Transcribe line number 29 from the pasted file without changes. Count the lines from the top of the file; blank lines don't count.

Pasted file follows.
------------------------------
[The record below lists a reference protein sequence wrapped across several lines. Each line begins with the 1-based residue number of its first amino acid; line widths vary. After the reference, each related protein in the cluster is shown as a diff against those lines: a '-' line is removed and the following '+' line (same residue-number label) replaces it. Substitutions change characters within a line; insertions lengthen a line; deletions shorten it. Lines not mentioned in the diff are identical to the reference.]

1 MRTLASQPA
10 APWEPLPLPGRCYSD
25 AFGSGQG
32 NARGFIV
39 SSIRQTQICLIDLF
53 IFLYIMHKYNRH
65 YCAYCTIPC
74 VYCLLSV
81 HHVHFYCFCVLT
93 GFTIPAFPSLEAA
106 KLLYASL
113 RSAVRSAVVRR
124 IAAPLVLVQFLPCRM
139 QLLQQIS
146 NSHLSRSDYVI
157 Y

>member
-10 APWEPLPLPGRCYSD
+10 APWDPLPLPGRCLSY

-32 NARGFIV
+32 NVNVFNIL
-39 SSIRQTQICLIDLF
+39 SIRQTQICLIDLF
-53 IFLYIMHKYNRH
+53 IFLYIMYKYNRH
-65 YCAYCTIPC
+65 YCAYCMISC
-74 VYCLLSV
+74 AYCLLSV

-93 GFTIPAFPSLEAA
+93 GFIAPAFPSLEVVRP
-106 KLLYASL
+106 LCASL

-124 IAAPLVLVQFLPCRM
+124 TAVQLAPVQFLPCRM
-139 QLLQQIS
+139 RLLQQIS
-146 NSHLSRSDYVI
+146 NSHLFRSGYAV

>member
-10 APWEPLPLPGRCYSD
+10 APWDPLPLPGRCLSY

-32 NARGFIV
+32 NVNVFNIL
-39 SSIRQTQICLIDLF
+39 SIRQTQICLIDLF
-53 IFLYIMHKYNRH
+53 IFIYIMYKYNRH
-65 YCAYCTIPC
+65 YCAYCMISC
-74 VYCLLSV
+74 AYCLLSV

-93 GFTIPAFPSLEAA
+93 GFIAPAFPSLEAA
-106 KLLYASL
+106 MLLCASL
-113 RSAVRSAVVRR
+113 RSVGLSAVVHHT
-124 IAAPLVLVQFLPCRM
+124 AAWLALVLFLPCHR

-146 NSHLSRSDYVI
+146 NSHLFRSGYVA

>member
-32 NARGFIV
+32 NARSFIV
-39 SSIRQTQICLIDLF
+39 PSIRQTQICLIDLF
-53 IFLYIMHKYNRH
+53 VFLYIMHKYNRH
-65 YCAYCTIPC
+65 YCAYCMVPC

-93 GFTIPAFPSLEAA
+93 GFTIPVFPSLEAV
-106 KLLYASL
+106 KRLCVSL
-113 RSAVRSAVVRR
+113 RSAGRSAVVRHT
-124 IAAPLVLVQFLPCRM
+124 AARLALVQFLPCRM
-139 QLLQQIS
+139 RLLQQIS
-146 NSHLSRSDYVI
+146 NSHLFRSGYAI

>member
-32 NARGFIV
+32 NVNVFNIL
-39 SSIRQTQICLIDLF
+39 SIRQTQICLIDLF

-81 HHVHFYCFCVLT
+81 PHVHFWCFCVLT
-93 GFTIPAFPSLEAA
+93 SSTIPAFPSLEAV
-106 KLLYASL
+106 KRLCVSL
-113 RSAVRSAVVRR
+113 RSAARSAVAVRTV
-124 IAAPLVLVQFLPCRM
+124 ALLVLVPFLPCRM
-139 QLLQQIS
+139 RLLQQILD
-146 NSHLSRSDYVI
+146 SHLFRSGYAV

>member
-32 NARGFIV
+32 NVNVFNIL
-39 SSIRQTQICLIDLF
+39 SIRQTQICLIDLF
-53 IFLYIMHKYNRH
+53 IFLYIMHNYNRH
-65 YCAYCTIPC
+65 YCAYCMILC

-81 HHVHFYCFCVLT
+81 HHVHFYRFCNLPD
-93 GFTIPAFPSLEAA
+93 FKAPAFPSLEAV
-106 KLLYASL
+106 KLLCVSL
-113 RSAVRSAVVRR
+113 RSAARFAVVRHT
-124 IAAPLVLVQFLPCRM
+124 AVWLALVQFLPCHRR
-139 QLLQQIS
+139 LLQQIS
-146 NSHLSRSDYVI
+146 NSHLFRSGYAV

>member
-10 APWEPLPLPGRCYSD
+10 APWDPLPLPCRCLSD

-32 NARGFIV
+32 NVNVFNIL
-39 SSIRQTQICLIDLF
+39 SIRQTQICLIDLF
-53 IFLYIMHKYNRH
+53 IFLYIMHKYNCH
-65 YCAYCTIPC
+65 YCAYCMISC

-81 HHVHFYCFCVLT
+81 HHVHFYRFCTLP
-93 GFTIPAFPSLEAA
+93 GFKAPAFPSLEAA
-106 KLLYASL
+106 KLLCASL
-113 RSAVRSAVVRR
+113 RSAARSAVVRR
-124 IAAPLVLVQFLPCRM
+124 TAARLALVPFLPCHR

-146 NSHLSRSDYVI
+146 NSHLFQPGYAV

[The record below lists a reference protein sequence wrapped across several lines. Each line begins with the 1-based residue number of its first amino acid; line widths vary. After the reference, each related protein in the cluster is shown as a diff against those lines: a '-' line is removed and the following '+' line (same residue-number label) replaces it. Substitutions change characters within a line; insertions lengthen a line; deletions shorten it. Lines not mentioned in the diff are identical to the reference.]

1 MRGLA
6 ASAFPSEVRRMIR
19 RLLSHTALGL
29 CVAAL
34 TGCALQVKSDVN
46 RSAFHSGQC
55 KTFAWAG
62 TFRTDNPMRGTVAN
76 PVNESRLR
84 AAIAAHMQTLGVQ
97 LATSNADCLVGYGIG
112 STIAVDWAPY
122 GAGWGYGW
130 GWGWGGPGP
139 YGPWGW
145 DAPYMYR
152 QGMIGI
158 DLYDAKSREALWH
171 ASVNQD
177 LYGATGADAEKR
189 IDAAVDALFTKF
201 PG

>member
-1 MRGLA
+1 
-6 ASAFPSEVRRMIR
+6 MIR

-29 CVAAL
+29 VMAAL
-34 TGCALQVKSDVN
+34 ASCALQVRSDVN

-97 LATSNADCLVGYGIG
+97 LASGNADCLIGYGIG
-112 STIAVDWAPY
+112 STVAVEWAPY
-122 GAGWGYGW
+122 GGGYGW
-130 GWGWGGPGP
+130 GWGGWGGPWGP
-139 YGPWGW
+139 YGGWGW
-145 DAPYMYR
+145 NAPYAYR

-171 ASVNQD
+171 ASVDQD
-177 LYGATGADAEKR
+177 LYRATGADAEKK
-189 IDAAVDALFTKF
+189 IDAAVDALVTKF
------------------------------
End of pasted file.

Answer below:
-74 VYCLLSV